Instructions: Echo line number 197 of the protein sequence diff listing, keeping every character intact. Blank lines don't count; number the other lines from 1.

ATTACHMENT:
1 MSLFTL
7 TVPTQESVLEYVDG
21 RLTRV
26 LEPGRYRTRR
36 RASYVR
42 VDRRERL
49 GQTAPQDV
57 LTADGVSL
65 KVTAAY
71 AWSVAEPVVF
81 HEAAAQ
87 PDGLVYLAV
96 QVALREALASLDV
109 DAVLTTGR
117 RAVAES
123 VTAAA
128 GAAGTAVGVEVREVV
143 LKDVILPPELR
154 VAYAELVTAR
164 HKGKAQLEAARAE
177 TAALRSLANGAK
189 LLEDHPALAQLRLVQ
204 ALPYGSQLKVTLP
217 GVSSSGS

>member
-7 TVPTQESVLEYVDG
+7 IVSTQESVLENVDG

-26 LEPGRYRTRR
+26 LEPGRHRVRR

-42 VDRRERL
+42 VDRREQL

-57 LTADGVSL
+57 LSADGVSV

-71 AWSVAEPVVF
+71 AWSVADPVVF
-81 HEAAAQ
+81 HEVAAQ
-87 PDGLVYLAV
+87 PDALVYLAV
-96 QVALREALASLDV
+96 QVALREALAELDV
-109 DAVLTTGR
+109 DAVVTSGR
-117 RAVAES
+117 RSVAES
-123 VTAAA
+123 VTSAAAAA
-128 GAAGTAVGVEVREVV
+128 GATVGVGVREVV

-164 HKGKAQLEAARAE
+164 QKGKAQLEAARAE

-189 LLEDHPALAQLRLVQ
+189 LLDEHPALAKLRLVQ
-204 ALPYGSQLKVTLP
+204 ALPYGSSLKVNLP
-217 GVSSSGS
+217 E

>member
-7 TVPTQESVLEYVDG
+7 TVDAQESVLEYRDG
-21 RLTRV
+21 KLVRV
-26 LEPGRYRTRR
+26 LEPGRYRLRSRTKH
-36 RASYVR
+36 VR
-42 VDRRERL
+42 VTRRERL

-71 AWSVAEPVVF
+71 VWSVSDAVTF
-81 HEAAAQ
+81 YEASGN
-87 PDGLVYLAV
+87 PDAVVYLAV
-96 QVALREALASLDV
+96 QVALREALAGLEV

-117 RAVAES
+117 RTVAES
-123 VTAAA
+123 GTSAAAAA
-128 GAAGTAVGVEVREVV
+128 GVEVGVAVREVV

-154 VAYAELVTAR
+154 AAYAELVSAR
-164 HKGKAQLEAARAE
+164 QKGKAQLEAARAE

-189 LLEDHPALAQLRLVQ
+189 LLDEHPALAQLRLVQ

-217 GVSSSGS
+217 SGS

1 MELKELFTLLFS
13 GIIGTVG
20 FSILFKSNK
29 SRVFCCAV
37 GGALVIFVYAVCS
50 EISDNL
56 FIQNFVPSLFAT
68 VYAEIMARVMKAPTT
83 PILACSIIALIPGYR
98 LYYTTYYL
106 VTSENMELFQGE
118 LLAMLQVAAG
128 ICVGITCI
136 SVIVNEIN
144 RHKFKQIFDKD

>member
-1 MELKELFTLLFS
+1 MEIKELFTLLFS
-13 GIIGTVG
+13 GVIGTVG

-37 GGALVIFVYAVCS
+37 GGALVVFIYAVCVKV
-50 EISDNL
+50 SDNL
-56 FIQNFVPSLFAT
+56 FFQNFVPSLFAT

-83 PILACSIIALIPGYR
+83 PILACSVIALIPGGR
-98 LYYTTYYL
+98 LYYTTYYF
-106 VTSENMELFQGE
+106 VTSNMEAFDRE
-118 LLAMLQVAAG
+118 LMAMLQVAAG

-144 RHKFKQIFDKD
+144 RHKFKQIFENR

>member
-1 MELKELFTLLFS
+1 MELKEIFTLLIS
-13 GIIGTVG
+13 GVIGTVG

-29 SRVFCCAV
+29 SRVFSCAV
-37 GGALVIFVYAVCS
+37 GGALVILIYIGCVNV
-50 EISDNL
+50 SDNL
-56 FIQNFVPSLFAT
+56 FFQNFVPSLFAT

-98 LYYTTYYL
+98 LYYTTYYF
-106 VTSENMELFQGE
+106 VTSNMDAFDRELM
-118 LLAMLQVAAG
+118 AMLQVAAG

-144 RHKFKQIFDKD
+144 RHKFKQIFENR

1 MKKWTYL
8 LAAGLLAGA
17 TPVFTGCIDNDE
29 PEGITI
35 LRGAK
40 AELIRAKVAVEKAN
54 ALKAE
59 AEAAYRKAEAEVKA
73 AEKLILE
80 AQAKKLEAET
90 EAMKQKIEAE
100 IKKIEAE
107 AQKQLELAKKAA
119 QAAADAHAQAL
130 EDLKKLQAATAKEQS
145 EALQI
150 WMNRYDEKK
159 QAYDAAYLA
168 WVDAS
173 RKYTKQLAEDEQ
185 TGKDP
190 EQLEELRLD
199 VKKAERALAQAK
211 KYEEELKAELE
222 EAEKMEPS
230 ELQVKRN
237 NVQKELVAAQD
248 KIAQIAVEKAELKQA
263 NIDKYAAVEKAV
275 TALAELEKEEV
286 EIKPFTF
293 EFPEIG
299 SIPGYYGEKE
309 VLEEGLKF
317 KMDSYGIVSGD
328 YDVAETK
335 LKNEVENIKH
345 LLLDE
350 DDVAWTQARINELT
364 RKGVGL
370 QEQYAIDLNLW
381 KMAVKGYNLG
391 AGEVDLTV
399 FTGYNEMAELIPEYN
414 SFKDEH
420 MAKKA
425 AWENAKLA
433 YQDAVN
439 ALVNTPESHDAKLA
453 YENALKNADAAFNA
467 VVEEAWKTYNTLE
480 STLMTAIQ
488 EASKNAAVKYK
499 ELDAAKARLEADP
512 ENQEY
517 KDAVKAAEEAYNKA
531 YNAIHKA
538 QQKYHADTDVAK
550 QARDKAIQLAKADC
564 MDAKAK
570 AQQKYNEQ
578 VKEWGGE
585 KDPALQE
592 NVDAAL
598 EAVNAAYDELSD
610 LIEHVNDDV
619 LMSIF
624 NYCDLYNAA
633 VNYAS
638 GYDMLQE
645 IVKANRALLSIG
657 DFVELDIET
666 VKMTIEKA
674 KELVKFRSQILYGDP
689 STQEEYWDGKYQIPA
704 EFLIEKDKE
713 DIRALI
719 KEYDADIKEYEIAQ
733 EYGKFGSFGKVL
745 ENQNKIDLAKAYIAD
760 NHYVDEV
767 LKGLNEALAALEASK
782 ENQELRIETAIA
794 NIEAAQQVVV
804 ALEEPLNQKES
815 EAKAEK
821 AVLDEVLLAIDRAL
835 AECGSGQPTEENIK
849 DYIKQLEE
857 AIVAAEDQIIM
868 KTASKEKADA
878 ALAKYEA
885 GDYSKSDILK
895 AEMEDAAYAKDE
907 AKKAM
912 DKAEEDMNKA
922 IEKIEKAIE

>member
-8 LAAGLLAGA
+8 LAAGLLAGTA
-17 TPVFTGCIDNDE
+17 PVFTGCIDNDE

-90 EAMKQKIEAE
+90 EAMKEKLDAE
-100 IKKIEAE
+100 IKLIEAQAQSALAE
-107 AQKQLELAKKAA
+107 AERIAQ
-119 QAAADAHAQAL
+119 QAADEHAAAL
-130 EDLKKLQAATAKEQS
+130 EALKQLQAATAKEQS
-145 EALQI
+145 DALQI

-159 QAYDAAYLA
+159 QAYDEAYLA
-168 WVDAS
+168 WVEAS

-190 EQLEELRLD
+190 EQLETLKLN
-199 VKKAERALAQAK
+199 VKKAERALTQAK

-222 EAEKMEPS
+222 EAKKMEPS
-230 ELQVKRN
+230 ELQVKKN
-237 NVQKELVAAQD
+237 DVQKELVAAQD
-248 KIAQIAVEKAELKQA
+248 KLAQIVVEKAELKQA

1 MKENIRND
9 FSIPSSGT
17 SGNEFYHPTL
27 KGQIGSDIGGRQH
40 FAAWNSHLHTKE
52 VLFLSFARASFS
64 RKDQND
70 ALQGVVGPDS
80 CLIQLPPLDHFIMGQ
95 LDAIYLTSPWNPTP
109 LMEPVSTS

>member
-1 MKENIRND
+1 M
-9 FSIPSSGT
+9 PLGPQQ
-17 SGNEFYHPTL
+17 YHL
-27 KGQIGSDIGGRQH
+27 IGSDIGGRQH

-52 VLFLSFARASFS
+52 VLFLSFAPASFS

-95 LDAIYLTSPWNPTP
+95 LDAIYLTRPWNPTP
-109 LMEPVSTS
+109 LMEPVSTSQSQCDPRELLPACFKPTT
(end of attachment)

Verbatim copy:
453 YENALKNADAAFNA